At this point, I had some unevenness in my polish, more the fault of my scuffed base coat than of the polishes themselves. Luckily, I have a secret weapon: Seche Vite topcoat, which is magic as far as I’m concerned. I’d seen blogs rave about it for months before I decided to try it, though I didn’t quite understand what could be so special about a topcoat, but it turns out Seche Vite has a couple of things going for it. First, it can be applied over wet nail polish. Not just “this isn’t quite dry” nail polish, but even “I just put that on thirty seconds ago” nail polish. Second, it dries almost gel-polish-like, so that rather than being hard and chip-y, it dents and then bounces back, and its thickness evens out any unevenness in the polish underneath it. And third, once it’s on your nail, your nails are basically dry in ten minutes. I mean, don’t go smashing them into things or anything – you can still harm your manicure – but the tackiness that comes with normal nail polish dry-time isn’t there. You go right from wet to “can use my hands, carefully”.

A closer look at my dots
A closer look at my dots

And that’s what goes into a polka-dot manicure! With a dotting tool, this is actually a really, really simple way to get some cute nail art on your hands, very little coordination required.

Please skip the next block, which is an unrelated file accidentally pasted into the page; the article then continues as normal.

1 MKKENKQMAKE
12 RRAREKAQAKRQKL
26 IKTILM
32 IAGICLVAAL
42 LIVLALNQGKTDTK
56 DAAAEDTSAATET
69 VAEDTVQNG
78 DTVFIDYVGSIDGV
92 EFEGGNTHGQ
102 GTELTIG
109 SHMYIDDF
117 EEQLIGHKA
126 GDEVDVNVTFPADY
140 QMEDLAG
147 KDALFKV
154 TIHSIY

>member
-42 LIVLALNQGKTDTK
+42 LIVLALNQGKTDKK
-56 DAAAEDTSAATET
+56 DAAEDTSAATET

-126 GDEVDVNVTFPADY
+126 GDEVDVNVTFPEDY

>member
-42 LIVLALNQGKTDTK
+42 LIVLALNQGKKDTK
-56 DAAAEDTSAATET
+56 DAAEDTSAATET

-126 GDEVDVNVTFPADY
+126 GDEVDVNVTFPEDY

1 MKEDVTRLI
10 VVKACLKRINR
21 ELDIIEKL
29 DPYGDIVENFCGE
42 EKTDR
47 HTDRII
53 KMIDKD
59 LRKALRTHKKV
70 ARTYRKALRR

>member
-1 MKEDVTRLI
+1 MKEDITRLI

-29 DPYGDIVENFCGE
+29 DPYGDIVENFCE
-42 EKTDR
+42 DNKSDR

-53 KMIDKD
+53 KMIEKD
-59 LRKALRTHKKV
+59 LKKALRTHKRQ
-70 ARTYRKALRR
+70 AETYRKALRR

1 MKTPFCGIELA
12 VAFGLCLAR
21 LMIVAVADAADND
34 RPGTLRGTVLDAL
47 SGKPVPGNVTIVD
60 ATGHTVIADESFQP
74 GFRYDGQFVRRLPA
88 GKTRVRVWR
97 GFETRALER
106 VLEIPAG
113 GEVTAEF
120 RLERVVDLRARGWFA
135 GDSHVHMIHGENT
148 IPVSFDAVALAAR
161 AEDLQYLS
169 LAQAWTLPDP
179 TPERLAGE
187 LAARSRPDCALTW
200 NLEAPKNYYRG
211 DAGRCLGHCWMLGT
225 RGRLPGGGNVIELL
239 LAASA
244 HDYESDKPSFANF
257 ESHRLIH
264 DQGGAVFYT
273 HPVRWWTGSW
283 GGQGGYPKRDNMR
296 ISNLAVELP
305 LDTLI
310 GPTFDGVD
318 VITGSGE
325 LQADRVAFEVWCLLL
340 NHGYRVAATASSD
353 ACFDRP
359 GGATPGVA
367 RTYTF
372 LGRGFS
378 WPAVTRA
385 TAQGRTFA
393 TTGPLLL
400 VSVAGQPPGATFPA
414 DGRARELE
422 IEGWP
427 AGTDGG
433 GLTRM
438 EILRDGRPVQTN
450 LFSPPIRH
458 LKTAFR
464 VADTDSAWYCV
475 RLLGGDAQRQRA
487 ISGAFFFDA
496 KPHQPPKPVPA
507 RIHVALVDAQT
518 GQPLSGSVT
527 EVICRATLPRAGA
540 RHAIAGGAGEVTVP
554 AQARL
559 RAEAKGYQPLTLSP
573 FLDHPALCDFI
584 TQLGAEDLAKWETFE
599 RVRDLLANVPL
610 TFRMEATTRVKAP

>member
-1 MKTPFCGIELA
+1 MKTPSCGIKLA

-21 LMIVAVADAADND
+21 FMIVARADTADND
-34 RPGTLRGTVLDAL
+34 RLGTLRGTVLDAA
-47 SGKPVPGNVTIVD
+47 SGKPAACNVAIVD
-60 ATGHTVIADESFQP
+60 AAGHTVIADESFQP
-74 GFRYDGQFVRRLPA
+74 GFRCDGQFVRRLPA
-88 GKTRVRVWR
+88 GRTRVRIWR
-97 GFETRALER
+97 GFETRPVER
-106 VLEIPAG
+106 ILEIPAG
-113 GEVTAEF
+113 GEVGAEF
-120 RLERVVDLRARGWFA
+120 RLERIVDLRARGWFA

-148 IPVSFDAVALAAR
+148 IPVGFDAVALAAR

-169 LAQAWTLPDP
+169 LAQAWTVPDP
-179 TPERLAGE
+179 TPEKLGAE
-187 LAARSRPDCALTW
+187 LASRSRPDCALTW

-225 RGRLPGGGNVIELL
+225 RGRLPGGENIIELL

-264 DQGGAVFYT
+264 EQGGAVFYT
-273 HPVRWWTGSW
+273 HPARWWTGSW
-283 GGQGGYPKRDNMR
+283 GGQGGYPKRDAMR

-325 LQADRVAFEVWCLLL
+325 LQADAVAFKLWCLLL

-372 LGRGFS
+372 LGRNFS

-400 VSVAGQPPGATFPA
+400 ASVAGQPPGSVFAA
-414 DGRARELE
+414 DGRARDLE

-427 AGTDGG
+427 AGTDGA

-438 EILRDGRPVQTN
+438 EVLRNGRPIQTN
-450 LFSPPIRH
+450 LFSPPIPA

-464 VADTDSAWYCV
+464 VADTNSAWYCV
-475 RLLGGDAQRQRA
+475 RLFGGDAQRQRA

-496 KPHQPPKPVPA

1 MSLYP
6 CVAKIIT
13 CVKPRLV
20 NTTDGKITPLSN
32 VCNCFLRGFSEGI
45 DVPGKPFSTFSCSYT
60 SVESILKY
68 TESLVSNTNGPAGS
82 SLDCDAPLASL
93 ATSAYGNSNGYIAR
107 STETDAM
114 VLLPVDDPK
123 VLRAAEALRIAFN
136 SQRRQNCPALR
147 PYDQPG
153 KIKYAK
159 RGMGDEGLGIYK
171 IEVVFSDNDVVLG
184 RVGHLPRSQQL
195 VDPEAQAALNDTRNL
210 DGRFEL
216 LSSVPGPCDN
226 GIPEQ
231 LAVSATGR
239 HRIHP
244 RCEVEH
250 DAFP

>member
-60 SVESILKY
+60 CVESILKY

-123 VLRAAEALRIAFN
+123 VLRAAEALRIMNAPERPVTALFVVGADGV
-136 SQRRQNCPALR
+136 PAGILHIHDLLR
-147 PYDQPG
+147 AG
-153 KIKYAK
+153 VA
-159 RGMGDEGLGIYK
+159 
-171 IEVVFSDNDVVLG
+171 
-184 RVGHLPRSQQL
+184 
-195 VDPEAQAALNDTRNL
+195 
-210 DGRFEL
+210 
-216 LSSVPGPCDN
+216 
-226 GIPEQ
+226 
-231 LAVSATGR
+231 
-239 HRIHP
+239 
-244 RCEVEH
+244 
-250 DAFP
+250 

Stay tuned for some shots of how this manicure wears over time, coming in a few days.

Welcome and a philosophy

Welcome to my blog! Come in, have a seat – no, not that one, I spilled some nail polish there a little while ago. I’m Amelia, and I’m a klutz – but you could probably tell that from the way I just tripped over a shoe on the floor while showing you in.

I’ve never been grace incarnate. In school, I was the band geek, not the athlete. Now that I’m an old lady in my thirties, I’m still pretty much a geek, though without the band. I love Doctor Who and Star Trek. I really want to learn how to program in Python. The concept of “beauty” as some sort of societal ideal isn’t really something I focus on compared to, well, everything else in the world that’s more important (like why Joss Whedon’s Dollhouse got cancelled so prematurely!). In fact, it wasn’t until a year or so ago that I really got interested in makeup for the first time in my life. I mean, I went through the usual teenage “throw on some eyeshadow and mascara for the boys” phase, but I never really learned how to pick or coordinate colors, or how to do things like, er, apply eyeliner without turning myself into a raccoon.